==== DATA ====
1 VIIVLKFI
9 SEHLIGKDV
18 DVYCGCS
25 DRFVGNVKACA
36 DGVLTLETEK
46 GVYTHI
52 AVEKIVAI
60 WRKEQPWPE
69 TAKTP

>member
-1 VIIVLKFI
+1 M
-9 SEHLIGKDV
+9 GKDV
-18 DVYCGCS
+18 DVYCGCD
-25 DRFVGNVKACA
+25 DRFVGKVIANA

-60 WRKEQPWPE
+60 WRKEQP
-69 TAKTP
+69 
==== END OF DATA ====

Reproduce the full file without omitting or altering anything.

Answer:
1 VIIVLKFI
9 SEHLIGKDV
18 DVYCGCS
25 DRFVGNVKACA
36 DGVLTLETEK
46 GVYTHI
52 AVEKIVAI
60 WRKEQPWPE
69 TAKTP

>member
-1 VIIVLKFI
+1 M
-9 SEHLIGKDV
+9 GKDV
-18 DVYCGCS
+18 DVYCGCD
-25 DRFVGNVKACA
+25 DRFVGKVIANA

-60 WRKEQPWPE
+60 WRKEQP
-69 TAKTP
+69 